as establishing ones intellectual credibility and becoming recognised for ones expertise in
aeld (McAlpine & Amundsen, 2018), which represents a transition from dependent to
independent research (Laudel & Gläser, 2008); this period is often marked by self-doubt
and questioning (Skakni & McAlpine, 2017). To some extent, well-established researchers
still deal with uncertainty through the ongoing search for making an intellectual contri-
bution and the uncertain processes of research funding and publishing (Laudel, 2006).
However, uncertainty has taken on a dierent signicance over recent years: increas-
ingly, career uncertainty is emerging as a concomitant concern for post-PhDs in the
academy as individuals aspire to secure employment as researchers (Ortlieb & Weiss,
2018). On the one hand, the growing number of PhD holders worldwide (OECD, 2016)
has increased the competition for tenure-track academic positions, with more than half
© 2019 HERDSA
CONTACT Isabelle Skakni Department of Educational Research, County South, Lancaster
University, Lancaster LA1 4YD, UK
of the PhD holders nding themselves outside academia (Vitae, 2016). Further, while the
number of graduates has increased, the number of permanent research-teaching positions
has not (Larson, Ghaarzadegan, & Xue, 2013), with temporary positions increasing
(Loveday, 2018). Thus, postdoctoral academic futures have become more precarious,
and fellowships or contracts are no longer short-term entrance trajectories into an aca-
demic career (Van der Weijden, Teelken, de Boer, & Drost, 2016). The new norm consists
of accumulating multiple short-term contracts over the years (Fitzenberger & Schulze,
2013), which often translates to several institutional or geographical relocations (McAl-
pine, 2012). This situation is generally characterised by low incomes, high workloads,
last-minute appointments, poor resources and support, and few professional-development
opportunities (Browning, Thompson, & Dawson, 2017). Such casualisation of postdoc-
toral positions shapes not only researchersworking lives, but also the research they
produce (Wöhrer, 2014). In brief, choosing a traditional academic career path now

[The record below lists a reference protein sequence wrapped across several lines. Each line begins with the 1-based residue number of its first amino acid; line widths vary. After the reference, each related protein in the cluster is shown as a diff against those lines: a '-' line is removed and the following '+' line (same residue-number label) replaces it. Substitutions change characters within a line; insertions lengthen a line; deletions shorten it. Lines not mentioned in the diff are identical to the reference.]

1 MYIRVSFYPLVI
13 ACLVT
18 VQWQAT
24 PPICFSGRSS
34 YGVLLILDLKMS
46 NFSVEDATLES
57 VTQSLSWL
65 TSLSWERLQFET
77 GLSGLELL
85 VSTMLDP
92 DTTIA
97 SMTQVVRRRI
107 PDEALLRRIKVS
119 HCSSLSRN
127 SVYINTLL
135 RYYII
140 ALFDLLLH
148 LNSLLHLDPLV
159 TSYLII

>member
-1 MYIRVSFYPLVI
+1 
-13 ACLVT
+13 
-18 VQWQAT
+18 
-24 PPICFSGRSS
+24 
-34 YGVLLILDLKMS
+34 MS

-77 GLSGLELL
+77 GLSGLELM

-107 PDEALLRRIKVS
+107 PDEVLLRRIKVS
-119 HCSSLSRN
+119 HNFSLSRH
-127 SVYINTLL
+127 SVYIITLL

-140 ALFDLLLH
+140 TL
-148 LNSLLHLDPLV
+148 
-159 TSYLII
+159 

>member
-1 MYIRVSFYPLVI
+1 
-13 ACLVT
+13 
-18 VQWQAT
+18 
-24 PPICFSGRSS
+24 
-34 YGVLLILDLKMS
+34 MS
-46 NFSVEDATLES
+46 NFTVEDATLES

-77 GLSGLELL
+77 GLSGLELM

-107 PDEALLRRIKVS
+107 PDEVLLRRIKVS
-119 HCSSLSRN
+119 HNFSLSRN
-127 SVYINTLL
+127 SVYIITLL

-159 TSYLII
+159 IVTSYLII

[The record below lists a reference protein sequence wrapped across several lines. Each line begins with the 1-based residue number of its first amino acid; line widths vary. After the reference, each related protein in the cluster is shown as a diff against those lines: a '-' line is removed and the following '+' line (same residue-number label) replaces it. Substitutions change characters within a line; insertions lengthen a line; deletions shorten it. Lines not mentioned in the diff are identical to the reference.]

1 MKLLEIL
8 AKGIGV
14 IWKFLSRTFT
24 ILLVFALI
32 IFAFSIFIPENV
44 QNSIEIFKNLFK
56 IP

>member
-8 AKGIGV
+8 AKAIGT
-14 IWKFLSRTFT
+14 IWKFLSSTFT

appears a risky undertaking.
Previous studies show that insecure career prospects contribute to the dissatisfaction of
post-PhDs in their daily work experience (Van der Weijden et al., 2016), often inducing a
high level of stress and anxiety (Gloria & Steinhardt, 2016) as they try to reconcile their
work and personal lives (McAlpine & Amundsen, 2018). Short-term contracts and
working on someone elses projects have also been shown to impede onesresearchniche
development by leaving little time for fundamental analysis or high-quality publications
(Wöhrer, 2014). In the same vein, while a relatively uninterrupted research focus positively
impacts postdoctoral experiences (Scadi & Berman, 2011), short-term contracts/projects
hinder developing an in-depth and coherent research prole (Wöhrer, 2014). Throughout
repeated changes of institutions, projects or funding, post-PhDs have to adapt to new
topics and research paradigms continually and to publish on dierent subjects (Wöhrer,
2014), which may be far from their own expertise and interests. Ultimately, it has been
argued the high level of uncertainty that characterises current post-PhD career paths
reduces the attractiveness of academic research as a profession (Roach & Sauermann,
2017) and the sectors ability to recruit in the future (May, Strachan, Broadbent, & Peetz,
2011). While this previous work has been helpful in highlighting the increasing casualisation